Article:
The most important political meeting of the Alpine Convention, the biennial Alpine Conference brings together ministers from the eight Alpine countries, their delegates and high-level representatives from the European Union to discuss the objectives and establish political measures for implementing the Alpine Convention.
The XVI Alpine Conference looked rather different to previous ones, taking place entirely online in response to the public health crisis. This online format did not, however, prevent the ministers and delegates from the Alpine countries (Austria, France, Germany, Italy, Liechtenstein, Monaco, Slovenia and Switzerland) and the EU from tackling a comprehensive agenda.
At the XVI Alpine Conference, ministers and high-level representatives discussed and adopted decisions on topics that are crucial to the well-being of Alpine inhabitants and environments:
- Ministers adopted the 8th Report on the State of the Alps on air quality, reaffirming the urgency of tackling this issue in Alpine areas.
- The Alpine Climate Board presented the Climate Action Plan 2.0, which was adopted by ministers and contains implementation pathways to achieve the targets of the Alpine Climate Target System 2050.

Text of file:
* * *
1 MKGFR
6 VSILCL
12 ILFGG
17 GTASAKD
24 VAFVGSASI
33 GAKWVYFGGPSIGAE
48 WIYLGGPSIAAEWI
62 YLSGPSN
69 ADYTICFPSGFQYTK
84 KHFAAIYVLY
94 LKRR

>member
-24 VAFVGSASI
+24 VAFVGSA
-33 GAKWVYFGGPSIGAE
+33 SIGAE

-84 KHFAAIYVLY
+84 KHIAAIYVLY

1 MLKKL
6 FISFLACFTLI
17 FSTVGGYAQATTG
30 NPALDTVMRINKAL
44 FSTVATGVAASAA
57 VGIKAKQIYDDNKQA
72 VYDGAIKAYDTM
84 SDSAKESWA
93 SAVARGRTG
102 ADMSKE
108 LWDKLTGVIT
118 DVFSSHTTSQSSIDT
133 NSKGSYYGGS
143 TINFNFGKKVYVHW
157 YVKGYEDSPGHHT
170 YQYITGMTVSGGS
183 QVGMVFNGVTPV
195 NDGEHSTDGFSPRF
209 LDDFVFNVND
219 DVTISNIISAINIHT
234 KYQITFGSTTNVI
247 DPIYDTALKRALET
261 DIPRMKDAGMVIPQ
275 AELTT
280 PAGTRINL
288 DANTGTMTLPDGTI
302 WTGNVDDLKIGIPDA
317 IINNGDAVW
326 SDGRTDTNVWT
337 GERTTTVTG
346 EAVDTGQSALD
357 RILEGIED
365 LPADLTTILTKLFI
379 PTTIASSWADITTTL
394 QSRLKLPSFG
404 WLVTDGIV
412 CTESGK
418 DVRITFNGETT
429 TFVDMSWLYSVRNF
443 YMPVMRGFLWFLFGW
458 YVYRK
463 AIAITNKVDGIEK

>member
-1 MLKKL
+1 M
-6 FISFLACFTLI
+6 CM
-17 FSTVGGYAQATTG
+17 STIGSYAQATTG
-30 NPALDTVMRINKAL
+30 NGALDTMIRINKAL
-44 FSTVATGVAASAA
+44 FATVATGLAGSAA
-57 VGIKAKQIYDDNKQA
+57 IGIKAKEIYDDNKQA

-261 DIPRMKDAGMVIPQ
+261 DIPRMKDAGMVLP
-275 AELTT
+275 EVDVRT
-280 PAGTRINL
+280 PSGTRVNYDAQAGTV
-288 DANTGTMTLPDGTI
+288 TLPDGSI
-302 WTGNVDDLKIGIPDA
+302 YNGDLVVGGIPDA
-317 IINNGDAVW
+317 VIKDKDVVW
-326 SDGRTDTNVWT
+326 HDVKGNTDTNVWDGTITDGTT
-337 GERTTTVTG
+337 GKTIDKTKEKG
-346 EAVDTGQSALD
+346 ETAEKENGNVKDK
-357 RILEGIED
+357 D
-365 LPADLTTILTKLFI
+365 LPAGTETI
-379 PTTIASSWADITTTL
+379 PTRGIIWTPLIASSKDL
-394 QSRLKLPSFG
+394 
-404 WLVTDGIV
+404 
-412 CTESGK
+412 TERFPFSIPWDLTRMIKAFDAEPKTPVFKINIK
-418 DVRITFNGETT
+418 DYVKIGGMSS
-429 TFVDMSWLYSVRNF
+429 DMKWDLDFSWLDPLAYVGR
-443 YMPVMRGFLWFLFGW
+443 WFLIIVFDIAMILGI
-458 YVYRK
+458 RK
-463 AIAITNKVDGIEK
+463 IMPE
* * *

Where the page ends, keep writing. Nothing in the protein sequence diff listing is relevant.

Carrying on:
- Ministers adopted a Declaration on Water, which addresses issues such as the protection of wild rivers and a more economic use of (scarce) water resources in Alpine territories.
- Ministers adopted a Declaration on the Protection of Mountain Biodiversity and its promotion at international level.
The XVI Alpine Conference also marked the end of the French Presidency of the Alpine Convention and the transfer of the Presidency to Switzerland for the next two years. The Swiss Presidency will make climate a thematic priority as well as focusing on spatial planning and development in the Alps.
Secretary General of the Alpine Convention, Alenka Smerkolj – “The motivation among Contracting Parties, Observers and stakeholders to reach common solutions at the XVI Alpine Conference was high, despite the challenging circumstances that required it to be held virtually. The work of the French Presidency was rewarded with the adoption of the 8th Report on the State of the Alps on air quality as well as political declarations on water and mountain biodiversity, priority areas for the health and well-being of Alpine citizens. The Conference also marked the end of the French Presidency and the handover to Switzerland for the next two years. We thank the French Presidency and look forward to the future cooperation with Switzerland.”